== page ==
As Cozy has continued to grow, our design team has been focused on making sure that we’re aligning the product roadmap with business goals and, most importantly, what we’re hearing from customers.
But how does an idea actually go from the proverbial lightbulb over someone’s head to a well-designed feature released into the wild? To answer that question, I’d like to talk about our process and how we operate as a design team here at Cozy.
One of our team’s core tenets is that a designer must be able to communicate the design problem and solution, and not just visually. They need to be able to tell the story of the feature as if it were real, before we even create wireframes, comps or prototypes. After all, how can you design something you can’t explain?
We typically start off our Monday morning sessions around a whiteboard with markers, talking about a particular problem. This approach helps us get a high-level understanding of the problem and gauge whether or not everyone feels that the problem is worth solving through design. We begin to synthesize the underlying business strategy with the high-level customer interactions and itemize our system-level constraints (time, platform, etc.)
Even though our products have a relatively small footprint, we work with time-sensitive financial transactions (rent payments), so there is no margin for error. We take turns collaborating on the whiteboard while continuing to define the problem and, at the same time, recording problems the solution does not solve. These discussions are informal and conversational, primarily cognitive exercises to help define the design problem explicitly and to differentiate the solution and non-solution. This is effectively the left side of our design squiggle or our prioritization phase.
Next, we write the design down in paragraph form using a basic outline (below). Before trying to explain (or design) the solution, I find it helps to write down a description of the problem and the solution. Writing before designing helps us define the boundaries of the design and begins to bring the design forward into reality. I’ve found this one-page format works well to communicate the solution in the best way possible to as many stakeholders as possible.
It looks like this:
Why would we want to devote resources to this particular feature? To answer that question we define at a high level what it will do for the business and how it fits into our strategic plan. It needs to fit together elegantly with other features and products, make sense as part of a larger product portfolio, and move the business in the right direction. At a startup, the key drivers are typically growth, revenue and customer satisfaction. We try to hit all three.
What are the anchoring principles for this feature? What are our points of reference when debating the merits of one design solution over another? These principles can be aesthetic (must follow established visual styles), functional (must work independently of core product), experience-based (infer as much as possible from customer input). I find the set of principles gets distilled over time and the overall design aesthetic of the product begins to emerge. The principles become how the team designs.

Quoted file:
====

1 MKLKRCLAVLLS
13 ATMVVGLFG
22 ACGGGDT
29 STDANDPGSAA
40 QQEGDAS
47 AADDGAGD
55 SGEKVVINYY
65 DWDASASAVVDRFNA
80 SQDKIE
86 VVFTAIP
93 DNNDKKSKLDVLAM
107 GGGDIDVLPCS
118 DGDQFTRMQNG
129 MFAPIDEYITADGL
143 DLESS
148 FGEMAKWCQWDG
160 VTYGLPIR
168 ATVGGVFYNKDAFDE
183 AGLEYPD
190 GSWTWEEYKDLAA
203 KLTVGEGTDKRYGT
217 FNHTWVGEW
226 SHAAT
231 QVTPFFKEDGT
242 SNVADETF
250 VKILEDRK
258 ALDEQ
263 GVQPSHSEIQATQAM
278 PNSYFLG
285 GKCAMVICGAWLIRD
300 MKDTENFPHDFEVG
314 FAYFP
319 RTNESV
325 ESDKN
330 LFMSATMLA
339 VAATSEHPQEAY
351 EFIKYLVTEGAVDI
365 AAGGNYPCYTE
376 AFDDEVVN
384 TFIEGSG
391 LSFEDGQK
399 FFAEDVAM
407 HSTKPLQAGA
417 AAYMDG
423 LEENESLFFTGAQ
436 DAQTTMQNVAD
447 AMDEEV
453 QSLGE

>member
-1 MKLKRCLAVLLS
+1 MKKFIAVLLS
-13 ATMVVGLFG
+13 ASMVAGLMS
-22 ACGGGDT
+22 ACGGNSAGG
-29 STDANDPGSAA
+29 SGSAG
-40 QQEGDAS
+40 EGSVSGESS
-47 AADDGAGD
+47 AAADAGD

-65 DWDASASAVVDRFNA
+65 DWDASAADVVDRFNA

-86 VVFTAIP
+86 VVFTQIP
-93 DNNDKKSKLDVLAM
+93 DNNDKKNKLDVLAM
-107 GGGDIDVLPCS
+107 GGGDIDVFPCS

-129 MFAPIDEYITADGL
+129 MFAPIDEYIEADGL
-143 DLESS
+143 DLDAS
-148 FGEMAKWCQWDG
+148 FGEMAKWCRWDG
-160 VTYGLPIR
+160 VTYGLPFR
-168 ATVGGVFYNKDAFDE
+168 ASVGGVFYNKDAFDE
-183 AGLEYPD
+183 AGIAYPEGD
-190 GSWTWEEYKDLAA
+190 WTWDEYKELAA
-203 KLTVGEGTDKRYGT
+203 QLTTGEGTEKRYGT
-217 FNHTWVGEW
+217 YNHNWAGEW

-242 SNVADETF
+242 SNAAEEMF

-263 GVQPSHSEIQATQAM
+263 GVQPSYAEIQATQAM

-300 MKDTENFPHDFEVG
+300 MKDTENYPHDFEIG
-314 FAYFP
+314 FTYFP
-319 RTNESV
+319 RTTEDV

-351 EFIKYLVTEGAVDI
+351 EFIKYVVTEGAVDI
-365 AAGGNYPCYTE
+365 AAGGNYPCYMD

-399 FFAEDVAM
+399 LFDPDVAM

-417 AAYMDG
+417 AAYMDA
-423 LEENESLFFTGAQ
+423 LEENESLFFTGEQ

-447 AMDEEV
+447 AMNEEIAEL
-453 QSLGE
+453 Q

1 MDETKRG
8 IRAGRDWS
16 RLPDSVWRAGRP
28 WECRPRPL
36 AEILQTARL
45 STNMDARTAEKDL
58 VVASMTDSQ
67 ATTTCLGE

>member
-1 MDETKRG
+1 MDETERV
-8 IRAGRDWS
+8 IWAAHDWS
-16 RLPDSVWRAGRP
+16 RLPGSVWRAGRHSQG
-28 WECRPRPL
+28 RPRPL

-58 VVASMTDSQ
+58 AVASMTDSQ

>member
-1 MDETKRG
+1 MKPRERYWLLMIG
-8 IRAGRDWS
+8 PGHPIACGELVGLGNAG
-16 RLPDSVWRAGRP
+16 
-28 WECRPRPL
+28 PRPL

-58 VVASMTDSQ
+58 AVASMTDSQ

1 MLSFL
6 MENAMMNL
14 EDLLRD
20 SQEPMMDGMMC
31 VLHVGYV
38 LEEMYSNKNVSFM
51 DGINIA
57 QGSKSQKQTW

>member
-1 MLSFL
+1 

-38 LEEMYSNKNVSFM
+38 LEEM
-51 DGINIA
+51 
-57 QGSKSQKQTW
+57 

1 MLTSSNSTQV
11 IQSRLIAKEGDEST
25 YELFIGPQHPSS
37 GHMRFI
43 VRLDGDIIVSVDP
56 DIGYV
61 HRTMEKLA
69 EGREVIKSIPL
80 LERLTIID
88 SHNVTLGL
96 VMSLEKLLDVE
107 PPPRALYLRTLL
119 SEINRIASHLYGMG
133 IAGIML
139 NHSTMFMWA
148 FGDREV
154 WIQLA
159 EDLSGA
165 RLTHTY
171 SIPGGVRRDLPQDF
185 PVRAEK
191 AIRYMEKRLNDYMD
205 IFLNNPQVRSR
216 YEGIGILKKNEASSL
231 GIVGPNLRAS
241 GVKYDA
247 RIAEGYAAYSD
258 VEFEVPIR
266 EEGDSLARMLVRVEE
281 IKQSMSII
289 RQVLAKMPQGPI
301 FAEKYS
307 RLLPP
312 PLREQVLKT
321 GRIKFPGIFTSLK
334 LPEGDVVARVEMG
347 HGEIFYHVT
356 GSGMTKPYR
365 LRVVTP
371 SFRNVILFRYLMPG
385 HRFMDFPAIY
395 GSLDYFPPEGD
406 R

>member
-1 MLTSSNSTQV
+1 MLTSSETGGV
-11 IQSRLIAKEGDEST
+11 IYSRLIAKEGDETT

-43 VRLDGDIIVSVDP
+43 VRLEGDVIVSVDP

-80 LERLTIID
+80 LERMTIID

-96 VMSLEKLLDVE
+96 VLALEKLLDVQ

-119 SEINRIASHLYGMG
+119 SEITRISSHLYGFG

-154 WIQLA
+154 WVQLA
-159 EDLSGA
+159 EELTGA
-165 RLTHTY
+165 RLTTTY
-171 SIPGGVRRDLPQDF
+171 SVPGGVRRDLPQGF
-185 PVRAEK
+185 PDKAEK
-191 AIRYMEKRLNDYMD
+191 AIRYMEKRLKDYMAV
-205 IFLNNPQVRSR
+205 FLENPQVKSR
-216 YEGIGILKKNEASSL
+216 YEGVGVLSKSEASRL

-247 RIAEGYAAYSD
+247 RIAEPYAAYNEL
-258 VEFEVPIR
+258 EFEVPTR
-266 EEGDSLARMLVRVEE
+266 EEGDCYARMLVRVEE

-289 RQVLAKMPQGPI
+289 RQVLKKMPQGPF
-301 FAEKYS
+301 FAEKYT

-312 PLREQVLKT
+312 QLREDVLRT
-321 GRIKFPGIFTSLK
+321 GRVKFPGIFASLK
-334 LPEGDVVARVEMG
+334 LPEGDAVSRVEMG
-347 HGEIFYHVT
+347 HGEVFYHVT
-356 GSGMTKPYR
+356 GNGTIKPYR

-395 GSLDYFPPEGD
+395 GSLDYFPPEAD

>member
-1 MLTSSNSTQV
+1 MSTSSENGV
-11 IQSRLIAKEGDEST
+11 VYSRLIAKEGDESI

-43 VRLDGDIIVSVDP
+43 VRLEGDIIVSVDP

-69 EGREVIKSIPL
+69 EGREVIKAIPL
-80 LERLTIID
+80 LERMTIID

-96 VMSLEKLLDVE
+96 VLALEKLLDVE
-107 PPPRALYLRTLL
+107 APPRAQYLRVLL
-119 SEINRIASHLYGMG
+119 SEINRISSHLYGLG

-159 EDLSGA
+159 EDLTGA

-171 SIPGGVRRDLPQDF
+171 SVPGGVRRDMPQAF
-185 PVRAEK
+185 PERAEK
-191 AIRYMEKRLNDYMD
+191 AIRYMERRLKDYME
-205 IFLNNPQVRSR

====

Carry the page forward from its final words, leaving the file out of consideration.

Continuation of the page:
What are the goals of the customer in the context of the defined problem? Who will benefit from the feature? Is anyone’s experience diminished? What trade-offs are we making?
Imagining that the feature already exists and is being used, we write down scenarios in which hypothetical customers take common paths through the product, interacting with the feature to be designed. These scenarios are the story of the feature in written form, before there is any visual design.
We then define the essential features without which the solution will not be considered production complete. In engineering nomenclature, these are the P0s. If there are too many of these, the overall feature is probably too big.
How will we measure the success of this feature? What will success look like? The answers to these questions inform the engineering and marketing teams where to instrument the feature and how to configure tracking funnels. The output of our instrumentation highlights where our design falls short and begins the conversation with customer support that feeds back into design iterations. This is how we design with data.
We’ll record what we do not know. These may be engineering, sales or marketing constraints. They may be changes in the competitive landscape or may reflect strategic bets we make in the short term. This is useful information as we return to iterate on an existing feature.
Let’s try and not have the same discussion twice, ok? If there is a contentious issue, let’s write down what led to the decision and what was decided so we don’t spend time having the same debate again later on.
The purpose of the outline is to think through and write down the design before we start to wireframe or prototype. The exercise typically leads to more discussion and a firm definition of the feature to be designed.
It’s not meant to be a comprehensive document but rather a tool to help us quickly reach understanding and communicate the design to engineering and marketing. Providing this level of visibility to engineering before we create high-fidelity comps allows them to review the solution without having a discussion about visual style, copy or interaction design.
The benefit of this approach to the design team is that we’ve spent less than a day carefully defining a design problem and creating a story to bring the feature to reality.
The written outline gives us a guide, a prototype in story form. Like the “songline” tradition of indigenous Australians, the story of our proposed feature helps us navigate the vast distance from idea to live feature.
In the next post I’ll talk about how we move from words to visual design, prototypes and production code.